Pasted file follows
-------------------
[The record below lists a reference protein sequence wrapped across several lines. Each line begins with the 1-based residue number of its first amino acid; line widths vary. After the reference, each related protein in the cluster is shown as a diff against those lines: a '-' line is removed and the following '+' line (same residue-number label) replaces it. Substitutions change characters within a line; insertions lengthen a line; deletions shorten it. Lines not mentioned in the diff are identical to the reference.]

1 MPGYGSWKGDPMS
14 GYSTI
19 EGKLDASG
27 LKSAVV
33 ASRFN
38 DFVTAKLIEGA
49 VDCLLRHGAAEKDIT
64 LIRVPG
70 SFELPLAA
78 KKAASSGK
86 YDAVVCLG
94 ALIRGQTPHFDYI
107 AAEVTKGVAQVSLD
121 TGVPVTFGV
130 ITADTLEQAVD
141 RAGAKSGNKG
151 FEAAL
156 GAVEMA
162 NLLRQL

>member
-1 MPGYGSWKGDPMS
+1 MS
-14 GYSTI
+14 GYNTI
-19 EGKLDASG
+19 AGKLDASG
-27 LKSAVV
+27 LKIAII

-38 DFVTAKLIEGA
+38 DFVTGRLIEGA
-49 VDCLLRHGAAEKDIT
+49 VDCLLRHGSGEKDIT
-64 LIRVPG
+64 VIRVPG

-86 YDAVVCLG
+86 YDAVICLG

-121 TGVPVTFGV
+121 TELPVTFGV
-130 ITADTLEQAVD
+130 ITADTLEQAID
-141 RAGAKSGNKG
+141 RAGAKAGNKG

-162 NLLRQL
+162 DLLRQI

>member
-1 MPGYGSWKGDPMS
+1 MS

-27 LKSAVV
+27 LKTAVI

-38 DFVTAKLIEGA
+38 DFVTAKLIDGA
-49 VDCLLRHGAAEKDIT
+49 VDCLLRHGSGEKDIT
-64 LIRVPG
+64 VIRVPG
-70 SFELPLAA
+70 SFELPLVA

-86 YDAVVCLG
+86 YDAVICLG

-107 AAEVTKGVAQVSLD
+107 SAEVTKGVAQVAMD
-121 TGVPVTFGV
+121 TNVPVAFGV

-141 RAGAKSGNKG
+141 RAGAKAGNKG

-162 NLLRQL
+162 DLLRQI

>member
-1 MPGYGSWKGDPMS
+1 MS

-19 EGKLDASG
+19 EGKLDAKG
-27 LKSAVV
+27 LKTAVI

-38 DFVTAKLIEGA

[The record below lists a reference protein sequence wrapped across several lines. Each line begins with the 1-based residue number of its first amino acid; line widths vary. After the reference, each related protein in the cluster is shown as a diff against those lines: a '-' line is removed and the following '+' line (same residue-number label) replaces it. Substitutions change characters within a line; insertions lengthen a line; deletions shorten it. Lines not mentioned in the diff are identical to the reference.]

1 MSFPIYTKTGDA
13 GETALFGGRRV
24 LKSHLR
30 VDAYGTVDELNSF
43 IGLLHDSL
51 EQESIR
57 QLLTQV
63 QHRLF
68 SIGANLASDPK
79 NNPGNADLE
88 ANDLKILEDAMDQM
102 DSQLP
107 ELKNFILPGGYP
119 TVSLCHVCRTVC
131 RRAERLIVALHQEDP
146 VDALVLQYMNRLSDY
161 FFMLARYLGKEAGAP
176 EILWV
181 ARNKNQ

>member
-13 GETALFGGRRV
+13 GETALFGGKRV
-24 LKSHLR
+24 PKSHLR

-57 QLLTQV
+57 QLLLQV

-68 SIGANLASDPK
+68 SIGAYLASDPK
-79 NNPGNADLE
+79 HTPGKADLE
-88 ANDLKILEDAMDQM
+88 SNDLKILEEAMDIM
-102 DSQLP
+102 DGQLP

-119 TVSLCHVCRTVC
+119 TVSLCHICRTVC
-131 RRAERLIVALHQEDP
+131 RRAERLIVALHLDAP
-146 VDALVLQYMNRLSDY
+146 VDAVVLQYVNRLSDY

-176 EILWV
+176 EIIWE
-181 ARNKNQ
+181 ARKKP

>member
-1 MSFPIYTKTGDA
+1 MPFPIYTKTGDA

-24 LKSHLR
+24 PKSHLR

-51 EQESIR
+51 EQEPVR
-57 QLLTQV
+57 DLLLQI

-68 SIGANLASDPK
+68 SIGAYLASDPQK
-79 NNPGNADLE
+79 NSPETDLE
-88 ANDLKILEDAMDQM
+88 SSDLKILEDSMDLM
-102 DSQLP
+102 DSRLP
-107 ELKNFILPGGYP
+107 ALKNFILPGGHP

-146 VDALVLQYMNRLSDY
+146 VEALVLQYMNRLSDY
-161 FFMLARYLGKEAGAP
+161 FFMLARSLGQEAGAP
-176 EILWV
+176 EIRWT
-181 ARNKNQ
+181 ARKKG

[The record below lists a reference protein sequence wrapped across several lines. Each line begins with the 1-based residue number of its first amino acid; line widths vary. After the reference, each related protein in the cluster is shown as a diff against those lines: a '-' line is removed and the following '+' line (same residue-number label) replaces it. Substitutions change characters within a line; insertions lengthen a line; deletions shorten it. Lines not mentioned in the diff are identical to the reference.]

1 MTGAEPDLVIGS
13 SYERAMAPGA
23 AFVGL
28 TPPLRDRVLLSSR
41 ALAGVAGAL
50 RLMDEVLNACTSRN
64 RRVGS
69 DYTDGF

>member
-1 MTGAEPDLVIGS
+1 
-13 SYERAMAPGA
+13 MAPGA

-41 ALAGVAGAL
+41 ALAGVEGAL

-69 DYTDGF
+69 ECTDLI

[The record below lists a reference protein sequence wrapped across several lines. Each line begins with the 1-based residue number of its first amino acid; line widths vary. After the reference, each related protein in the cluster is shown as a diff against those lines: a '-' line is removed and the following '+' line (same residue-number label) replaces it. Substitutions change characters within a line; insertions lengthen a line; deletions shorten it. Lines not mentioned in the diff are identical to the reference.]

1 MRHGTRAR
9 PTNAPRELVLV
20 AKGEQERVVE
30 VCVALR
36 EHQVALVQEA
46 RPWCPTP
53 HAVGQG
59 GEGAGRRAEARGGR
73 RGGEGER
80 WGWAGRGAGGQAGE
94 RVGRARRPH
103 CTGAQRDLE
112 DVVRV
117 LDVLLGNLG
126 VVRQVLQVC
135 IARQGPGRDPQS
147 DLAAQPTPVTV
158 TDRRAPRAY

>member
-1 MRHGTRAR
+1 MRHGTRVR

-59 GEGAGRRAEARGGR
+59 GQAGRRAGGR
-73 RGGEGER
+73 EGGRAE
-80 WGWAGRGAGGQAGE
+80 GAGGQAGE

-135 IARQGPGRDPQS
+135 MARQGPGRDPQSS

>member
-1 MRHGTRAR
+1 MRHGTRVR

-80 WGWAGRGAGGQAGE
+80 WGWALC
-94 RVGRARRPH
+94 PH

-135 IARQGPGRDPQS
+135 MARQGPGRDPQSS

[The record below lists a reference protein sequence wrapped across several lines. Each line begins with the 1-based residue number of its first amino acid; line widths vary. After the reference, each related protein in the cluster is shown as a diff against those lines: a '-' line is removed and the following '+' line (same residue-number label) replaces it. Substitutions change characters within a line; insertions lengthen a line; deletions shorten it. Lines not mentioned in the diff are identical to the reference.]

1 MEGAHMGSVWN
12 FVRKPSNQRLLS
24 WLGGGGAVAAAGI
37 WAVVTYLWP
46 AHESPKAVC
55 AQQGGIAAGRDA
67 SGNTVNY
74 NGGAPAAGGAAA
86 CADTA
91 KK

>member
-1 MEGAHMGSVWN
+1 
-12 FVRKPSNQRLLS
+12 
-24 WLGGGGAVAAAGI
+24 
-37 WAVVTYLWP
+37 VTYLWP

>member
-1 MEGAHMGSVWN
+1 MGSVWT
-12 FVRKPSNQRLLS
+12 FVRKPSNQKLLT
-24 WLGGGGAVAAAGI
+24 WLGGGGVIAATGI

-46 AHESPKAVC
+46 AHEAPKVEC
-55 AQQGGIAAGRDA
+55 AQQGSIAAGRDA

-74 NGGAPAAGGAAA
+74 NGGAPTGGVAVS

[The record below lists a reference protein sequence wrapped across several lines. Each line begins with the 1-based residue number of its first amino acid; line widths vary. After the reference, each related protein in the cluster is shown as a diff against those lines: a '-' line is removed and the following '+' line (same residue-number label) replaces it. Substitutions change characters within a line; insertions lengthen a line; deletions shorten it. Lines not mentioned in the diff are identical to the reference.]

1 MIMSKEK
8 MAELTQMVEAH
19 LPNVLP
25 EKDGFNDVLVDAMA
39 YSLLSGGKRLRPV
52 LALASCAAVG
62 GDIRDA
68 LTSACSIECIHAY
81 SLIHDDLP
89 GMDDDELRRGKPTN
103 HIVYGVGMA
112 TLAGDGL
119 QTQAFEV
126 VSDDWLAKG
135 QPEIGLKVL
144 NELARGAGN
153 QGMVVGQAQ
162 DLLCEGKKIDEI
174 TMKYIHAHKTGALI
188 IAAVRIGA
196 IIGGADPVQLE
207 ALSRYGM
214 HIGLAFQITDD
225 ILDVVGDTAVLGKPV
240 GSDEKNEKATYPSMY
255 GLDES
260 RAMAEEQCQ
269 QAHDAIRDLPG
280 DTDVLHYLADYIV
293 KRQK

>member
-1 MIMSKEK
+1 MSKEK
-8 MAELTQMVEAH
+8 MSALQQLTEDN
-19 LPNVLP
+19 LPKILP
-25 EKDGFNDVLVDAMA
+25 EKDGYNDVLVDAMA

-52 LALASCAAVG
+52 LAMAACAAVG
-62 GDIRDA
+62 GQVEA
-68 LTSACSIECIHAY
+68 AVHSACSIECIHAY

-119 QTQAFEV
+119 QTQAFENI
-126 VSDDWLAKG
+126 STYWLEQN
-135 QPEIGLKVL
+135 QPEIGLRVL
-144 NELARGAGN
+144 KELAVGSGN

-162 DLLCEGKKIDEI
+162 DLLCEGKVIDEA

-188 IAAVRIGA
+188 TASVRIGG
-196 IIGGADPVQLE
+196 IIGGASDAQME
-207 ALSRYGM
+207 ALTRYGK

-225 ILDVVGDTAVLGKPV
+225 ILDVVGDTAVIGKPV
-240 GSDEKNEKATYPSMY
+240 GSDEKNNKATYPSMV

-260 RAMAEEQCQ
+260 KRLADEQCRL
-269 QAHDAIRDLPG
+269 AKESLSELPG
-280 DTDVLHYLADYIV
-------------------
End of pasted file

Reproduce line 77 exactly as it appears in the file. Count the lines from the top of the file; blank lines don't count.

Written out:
[The record below lists a reference protein sequence wrapped across several lines. Each line begins with the 1-based residue number of its first amino acid; line widths vary. After the reference, each related protein in the cluster is shown as a diff against those lines: a '-' line is removed and the following '+' line (same residue-number label) replaces it. Substitutions change characters within a line; insertions lengthen a line; deletions shorten it. Lines not mentioned in the diff are identical to the reference.]